Image: HBO

Is there competition between the show’s Dragon team and Wolf team?

There’s healthy competition, but not an unsavory one. Dragons stay in Belfast, and Wolves go abroad. That’s the division. But that doesn’t necessarily mean everything you see in King’s Landing or Iceland is Wolf, because a lot of the interiors or the SFX work would be interiors, so Dragon would take care of it. They work closely together, because they’re finishing off one another’s sequences quite often. There’s a camaraderie there.

How is Game of Thrones different from other series you’ve worked on?

Thrones is a unique animal. Normally when you have a TV schedule, one team starts to prepare, and once they’re filming, the second team starts preparing. So you top-and-tail. Thrones is different, because you all start pretty much the same time. You might have four or five teams — director, DoP, the first assistant director, and the second AD. They make up one team. Each team is allocated a color, and they are boarded across a very complex schedule, across many countries. We all share resources, and that breaks down into actors’ availability and sharing certain large pieces of equipment, such as cranes and sets.

This schedule gets even more complex, because you’re not just understanding your own scripts, you have to feed into others. And that means you need to understand all the characters’ throughlines and stories, because Dany might be filming something from the end of episode 3 on Monday, then on Tuesday, she could be filming something from episode 6. So her journey needs to be tracked, and made very clear for each story day.

What kind of decisions do you have to make as you’re balancing conflicts between ambition and budget?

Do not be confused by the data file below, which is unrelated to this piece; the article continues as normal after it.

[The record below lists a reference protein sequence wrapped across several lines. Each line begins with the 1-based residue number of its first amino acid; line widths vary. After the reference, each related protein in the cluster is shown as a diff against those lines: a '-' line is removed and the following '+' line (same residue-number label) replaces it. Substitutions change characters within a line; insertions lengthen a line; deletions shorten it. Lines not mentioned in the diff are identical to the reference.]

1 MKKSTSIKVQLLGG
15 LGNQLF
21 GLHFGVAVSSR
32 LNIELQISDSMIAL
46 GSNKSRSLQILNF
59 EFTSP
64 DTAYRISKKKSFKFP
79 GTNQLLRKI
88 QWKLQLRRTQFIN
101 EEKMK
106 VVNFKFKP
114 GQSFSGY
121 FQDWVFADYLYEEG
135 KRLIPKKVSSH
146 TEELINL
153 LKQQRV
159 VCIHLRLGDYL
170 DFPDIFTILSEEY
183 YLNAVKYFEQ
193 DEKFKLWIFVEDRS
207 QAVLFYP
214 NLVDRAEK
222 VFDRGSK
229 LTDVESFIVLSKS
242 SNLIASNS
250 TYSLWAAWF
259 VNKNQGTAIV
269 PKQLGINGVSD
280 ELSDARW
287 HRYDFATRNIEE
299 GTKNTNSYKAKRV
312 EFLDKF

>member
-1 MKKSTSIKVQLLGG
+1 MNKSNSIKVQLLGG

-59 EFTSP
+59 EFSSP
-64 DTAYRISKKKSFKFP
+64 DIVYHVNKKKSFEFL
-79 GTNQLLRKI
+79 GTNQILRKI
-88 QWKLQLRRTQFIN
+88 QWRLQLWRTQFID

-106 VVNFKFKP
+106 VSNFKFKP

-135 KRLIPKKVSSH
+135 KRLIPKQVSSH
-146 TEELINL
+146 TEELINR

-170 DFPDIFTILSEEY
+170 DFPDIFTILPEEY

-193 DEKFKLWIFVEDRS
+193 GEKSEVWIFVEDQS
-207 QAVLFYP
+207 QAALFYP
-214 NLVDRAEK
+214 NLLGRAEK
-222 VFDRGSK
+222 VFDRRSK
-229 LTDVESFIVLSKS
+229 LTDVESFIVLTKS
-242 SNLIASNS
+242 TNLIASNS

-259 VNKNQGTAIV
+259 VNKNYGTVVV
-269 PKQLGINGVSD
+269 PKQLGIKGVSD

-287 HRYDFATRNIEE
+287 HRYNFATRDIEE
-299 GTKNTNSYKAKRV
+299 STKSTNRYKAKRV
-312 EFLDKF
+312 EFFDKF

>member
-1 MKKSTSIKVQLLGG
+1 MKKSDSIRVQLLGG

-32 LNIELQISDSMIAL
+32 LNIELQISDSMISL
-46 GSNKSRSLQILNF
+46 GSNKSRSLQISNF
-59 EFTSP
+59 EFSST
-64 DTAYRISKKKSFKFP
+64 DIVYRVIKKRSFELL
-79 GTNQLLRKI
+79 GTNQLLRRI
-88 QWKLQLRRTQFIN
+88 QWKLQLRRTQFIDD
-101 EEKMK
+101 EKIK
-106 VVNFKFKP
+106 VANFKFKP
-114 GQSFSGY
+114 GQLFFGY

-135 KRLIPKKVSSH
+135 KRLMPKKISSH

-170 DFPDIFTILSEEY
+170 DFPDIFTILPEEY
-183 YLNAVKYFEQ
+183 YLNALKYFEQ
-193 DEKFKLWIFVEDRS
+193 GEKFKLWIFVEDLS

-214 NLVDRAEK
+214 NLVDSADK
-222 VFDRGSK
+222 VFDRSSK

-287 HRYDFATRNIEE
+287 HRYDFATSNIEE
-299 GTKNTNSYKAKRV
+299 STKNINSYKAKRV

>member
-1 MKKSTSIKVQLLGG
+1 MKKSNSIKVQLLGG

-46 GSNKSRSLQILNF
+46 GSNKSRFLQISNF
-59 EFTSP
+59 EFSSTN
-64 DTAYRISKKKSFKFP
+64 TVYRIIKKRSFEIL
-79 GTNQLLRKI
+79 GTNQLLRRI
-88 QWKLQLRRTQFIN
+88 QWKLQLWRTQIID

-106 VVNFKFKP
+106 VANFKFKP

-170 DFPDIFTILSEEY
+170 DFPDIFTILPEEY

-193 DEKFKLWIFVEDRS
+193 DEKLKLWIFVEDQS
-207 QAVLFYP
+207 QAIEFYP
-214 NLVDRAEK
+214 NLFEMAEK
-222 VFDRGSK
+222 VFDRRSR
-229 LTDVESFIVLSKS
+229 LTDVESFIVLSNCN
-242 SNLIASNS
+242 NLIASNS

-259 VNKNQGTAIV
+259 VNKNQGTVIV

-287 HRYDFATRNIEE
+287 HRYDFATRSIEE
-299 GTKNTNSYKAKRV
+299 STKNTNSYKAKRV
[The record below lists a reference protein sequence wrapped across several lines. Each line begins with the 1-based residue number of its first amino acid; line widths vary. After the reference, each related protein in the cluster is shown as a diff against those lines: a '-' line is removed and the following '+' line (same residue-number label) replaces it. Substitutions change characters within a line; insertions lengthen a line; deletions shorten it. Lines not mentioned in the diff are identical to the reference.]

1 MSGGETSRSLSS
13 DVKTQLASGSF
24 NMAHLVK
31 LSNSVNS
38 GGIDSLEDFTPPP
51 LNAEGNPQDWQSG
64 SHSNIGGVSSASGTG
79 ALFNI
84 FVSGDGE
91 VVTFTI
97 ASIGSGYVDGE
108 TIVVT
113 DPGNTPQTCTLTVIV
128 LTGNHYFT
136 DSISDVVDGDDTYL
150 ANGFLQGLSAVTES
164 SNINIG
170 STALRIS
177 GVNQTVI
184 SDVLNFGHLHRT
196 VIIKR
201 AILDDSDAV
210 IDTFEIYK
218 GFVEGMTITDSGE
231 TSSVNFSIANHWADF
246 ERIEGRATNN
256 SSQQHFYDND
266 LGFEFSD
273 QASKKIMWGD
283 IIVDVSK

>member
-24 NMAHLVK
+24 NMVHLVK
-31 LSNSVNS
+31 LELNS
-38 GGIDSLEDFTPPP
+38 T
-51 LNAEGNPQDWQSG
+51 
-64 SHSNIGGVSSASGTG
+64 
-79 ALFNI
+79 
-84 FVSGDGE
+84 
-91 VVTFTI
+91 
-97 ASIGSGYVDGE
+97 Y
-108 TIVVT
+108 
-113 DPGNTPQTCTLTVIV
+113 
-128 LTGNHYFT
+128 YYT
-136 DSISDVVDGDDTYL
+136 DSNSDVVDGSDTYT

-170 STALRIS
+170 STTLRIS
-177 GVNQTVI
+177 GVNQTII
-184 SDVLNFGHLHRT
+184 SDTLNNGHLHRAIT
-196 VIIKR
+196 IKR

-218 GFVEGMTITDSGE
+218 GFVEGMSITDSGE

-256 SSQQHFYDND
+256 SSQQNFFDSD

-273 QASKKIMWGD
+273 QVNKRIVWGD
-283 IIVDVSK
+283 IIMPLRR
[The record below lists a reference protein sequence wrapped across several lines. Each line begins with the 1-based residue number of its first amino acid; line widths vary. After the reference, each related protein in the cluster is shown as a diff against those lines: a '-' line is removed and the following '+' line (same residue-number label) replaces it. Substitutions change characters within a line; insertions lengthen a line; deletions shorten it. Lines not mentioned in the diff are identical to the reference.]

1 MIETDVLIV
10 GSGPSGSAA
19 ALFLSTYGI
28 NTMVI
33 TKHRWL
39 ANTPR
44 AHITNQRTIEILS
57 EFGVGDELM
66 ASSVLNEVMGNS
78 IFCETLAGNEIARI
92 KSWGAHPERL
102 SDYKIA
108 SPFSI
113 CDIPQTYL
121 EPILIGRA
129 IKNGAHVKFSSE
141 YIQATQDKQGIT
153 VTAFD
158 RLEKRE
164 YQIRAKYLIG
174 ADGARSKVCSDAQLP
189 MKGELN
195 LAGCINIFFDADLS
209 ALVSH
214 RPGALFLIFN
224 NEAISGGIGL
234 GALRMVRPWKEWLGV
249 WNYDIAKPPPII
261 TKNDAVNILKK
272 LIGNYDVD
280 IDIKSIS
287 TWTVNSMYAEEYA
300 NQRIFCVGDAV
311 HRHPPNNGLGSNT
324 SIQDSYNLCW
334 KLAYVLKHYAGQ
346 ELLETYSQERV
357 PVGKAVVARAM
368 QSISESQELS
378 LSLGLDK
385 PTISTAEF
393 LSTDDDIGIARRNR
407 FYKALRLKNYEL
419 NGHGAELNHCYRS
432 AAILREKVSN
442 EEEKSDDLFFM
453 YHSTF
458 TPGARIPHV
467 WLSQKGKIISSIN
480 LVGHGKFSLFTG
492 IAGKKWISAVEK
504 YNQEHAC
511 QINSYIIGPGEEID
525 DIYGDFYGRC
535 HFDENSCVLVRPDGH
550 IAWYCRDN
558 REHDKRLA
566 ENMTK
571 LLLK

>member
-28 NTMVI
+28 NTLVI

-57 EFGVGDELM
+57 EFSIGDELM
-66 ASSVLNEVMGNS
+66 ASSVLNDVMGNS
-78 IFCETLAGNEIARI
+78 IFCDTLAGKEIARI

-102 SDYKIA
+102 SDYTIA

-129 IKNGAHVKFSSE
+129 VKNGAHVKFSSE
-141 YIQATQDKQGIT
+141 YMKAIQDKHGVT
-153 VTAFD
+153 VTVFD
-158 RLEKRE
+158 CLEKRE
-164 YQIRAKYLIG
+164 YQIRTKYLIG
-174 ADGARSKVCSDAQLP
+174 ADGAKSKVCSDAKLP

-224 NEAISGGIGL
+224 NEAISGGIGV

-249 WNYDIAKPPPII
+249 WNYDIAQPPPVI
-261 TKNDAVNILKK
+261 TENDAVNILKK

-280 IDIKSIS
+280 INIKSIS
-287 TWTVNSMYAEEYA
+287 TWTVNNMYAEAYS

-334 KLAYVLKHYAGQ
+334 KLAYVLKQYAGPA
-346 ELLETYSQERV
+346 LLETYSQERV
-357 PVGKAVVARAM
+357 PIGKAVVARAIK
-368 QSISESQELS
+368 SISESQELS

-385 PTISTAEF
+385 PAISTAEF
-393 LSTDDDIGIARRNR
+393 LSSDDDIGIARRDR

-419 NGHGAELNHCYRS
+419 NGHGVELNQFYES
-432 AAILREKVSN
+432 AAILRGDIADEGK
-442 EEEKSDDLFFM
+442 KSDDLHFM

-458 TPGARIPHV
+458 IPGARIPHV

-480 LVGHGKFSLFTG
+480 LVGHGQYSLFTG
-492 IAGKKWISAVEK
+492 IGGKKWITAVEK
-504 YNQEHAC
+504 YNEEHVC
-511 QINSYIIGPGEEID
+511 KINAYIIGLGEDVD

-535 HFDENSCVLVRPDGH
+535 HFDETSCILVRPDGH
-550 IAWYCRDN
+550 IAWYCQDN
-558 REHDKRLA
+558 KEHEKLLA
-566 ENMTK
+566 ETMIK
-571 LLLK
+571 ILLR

It’s less a conflict, and more a series of small negotiations. One sequence that was spoken about in great detail was the loot train in “Spoils of War.” We had multiple dragon strafing runs to blow things up, but it was very expensive, and time is money on a film set. To allow the pyrotechnics team to rig a set, you have to leave it, and that costs you time. You can’t be on the set when it’s being prepared, so you have to move an enormous crew away. Then once you’ve blown it up, you need to dress it again, to make it look like it’s been blown up. So you have to balance the cost of multiple attack runs with how it’s going to look, and the time it’s going to cost you to have all these different stages of set dressing. Those kinds of fine details require an awful lot of negotiations and planning. So you involve all of the [heads of department] and get their opinions, and they find the strongest throughline and the best plan that accommodates every department. And that becomes your shooting schedule.

Image: HBO

As the series moves toward its close, plotlines are coming together and the story is moving much faster. How does that change your job?

There’s a lot more information to track. You just have to be mindful of it. As the season develops, the storylines narrow, so all of the characters tend to be getting closer, and appearing in more scenes together. That adds a challenge, because earlier on Game of Thrones, you had so many stories and characters, it was easy to share actors. Now they’re all in so many of the scenes that you can’t share as well, and it’s harder to manage the resources.

You’re currently working on season 8. Are there new challenges there that you hadn’t encountered before? It seems like the show crew has built a machine and has the process down.  

Yeah, the machine is definitely down. One thing you can say going forward is that on Thrones, you feel like you’re working with the best of the best. You trust the people around you, because at this stage, they’re friends as well as colleagues. That brings a degree of trust that you don’t get when you just turn up on a show. And that trust feeds back into the quality of the work. That said, you are always being challenged by the writers on Thrones. They look after their characters so well in the writing, but the challenges and sequences get bigger every year. So although the teams are strong, what’s being asked of them each year is more challenging. But that’s great! It keeps you interested.